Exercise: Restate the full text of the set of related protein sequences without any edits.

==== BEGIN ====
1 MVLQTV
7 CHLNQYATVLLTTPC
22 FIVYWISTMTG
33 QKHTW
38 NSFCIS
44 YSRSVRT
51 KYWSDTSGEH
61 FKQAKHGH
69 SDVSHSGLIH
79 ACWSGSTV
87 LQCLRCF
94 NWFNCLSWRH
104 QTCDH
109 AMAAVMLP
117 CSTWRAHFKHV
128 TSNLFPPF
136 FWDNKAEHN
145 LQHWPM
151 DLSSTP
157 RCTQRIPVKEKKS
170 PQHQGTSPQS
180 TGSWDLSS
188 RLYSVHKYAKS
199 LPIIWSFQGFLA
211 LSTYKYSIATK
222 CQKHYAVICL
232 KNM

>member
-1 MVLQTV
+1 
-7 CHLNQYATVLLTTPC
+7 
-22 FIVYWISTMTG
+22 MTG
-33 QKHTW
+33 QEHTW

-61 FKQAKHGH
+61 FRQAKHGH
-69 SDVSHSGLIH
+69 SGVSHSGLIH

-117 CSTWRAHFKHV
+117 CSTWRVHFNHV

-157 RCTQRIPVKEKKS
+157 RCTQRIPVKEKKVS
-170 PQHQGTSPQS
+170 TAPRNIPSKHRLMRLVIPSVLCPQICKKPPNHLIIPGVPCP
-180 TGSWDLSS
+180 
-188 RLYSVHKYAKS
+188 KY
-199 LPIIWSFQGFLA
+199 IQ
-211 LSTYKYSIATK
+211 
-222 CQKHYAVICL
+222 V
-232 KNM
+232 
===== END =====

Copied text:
1 MVLQTV
7 CHLNQYATVLLTTPC
22 FIVYWISTMTG
33 QKHTW
38 NSFCIS
44 YSRSVRT
51 KYWSDTSGEH
61 FKQAKHGH
69 SDVSHSGLIH
79 ACWSGSTV
87 LQCLRCF
94 NWFNCLSWRH
104 QTCDH
109 AMAAVMLP
117 CSTWRAHFKHV
128 TSNLFPPF
136 FWDNKAEHN
145 LQHWPM
151 DLSSTP
157 RCTQRIPVKEKKS
170 PQHQGTSPQS
180 TGSWDLSS
188 RLYSVHKYAKS
199 LPIIWSFQGFLA
211 LSTYKYSIATK
222 CQKHYAVICL
232 KNM

>member
-1 MVLQTV
+1 
-7 CHLNQYATVLLTTPC
+7 
-22 FIVYWISTMTG
+22 MTG
-33 QKHTW
+33 QEHTW

-61 FKQAKHGH
+61 FRQAKHGH
-69 SDVSHSGLIH
+69 SGVSHSGLIH

-117 CSTWRAHFKHV
+117 CSTWRVHFNHV

-157 RCTQRIPVKEKKS
+157 RCTQRIPVKEKKVS
-170 PQHQGTSPQS
+170 TAPRNIPSKHRLMRLVIPSVLCPQICKKPPNHLIIPGVPCP
-180 TGSWDLSS
+180 
-188 RLYSVHKYAKS
+188 KY
-199 LPIIWSFQGFLA
+199 IQ
-211 LSTYKYSIATK
+211 
-222 CQKHYAVICL
+222 V
-232 KNM
+232 